It is fair to say that in April, few people are paraphrased more often than one of America’s Founding Fathers, Benjamin Franklin: “In this world nothing can be said to be certain, except death and taxes.”
It was a statement made by Franklin in a 1789 letter to French publicist and historian Jean-Baptiste Leroy on the establishment of a new Constitution. While the Constitution had “an appearance that promises permanency,” Franklin cautioned that few things are certain in life.
But when Franklin wrote of life’s two certainties, he was paraphrasing author Daniel Defoe’s 1726 book, The Political History of the Devil, in which Defoe wrote, “Things as certain as death and taxes, can be more firmly believed.”
This year, Tax Day was moved back to April 18 rather than April 15 to make way for Washington, D.C.’s legal holiday, Emancipation Day, on April 16. Since the holiday falls on a weekend, public workers get the closest weekday off, which happens to be the typical Tax Day of April 15. How’s that for certainty?
In honor of this annual day of drudgery, we compiled a few of our favorite songs for you to listen to once your return has been signed, sealed and delivered.
“After Taxes” by Johnny Cash
“They say everybody’s got different problems. Well, maybe so, but I’ve got a song about one problem that every one of us have and that’s taxes. This song’s about what it’s like after taxes.” Country crooner Johnny Cash kept it simple and sweet at his 1978 Spring Special before singing about the “painful sense of loss” that most of us experience when opening our very first paycheck and seeing the difference between “total wages earned” and “net amount.” “Cause by the time old Uncle Sam gets through with you,” Johnny sings, “You can buy her a pair of hose, A little powder for her nose. And take her down to Sloppy Joe’s for beer, And stew them are the facts after tax.”
“Me and the IRS” by Johnny Paycheck
Grand Ole Opry member and multi-instrumentalist Donald Eugene Lytle (AKA Johnny Paycheck) held nothing back when he sang this very pointed and rebellious country song lamenting “the way the big man rakes it in, the little man coughs it up,” and declaring he will no longer take part. “From now on, I’m keepin’ my pay, Gonna deduct nothin’. Take the 1040 forms and shove ‘em, Put ‘em where the sun don’t shine. You can write me off Cuz I ain’t givin’ a dime to the IRS.” We shouldn’t be too surprised by Johnny’s brash truth – he was, after all, best known for recording David Allan Coe’s “Take This Job and Shove It” and was considered a driving force in the 1970s country music “Outlaw Movement.”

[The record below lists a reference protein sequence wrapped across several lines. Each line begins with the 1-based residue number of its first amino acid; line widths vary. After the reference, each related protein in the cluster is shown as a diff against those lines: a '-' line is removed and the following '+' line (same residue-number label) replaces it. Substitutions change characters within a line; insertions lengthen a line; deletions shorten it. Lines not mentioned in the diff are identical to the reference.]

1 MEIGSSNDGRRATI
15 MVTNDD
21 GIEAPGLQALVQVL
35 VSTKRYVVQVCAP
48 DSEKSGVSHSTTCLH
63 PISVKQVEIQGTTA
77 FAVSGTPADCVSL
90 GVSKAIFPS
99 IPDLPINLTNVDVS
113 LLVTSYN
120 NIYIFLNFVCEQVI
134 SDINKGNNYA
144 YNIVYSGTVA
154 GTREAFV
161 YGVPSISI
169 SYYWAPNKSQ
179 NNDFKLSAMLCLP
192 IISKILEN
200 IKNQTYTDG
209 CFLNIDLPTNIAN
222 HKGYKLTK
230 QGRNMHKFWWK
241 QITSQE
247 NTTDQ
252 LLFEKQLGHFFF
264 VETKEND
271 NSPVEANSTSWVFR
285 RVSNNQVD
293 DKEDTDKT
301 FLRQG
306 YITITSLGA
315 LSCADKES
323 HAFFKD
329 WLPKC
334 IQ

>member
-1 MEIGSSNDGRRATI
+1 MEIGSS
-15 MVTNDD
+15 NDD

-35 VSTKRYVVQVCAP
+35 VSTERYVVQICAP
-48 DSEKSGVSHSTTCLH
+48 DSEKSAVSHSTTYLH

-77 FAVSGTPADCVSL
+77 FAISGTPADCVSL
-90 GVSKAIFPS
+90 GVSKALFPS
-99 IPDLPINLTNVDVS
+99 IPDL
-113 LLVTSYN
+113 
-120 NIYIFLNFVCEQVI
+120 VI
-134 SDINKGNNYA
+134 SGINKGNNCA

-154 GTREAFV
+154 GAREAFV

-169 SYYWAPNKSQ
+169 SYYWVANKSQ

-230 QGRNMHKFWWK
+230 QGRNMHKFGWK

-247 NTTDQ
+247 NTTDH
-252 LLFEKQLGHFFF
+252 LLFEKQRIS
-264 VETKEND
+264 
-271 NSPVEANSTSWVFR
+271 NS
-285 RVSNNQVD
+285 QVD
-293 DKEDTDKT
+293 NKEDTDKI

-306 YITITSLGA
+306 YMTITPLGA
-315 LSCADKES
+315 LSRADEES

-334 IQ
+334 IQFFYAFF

“Money” by Pink Floyd
Few money-related songs are more recognizable than Pink Floyd’s, “Money,” with its ringing cash register and jangling coins looping behind David Gilmour’s vocals. Paying tribute to the great things money can buy, it might be best to see if you’re getting a refund before pressing “play” on this 1973 Roger Waters hit.
“Taxman” by The Beatles
Finally, no tax-related playlist would be complete without “Taxman,” the Revolver opener penned by George Harrison. Written from the perspective of the “taxman,” the declarative song makes it clear that no matter what you do – drive, sit or take a walk – the taxman will be there to make sure you’re paying your share. Harrison was inspired to write the mocking tune when the British Labour government of Harold Wilson, then Prime Minister of the United Kingdom, introduced a 95 percent supertax on Britain’s wealthiest, which included The Beatles. “‘Taxman’ was when I first realized that even though we had started earning money, we were actually giving most of it away in taxes. It was and still is typical,” Harrison wrote in his 1980 autobiography I, Me, Mine.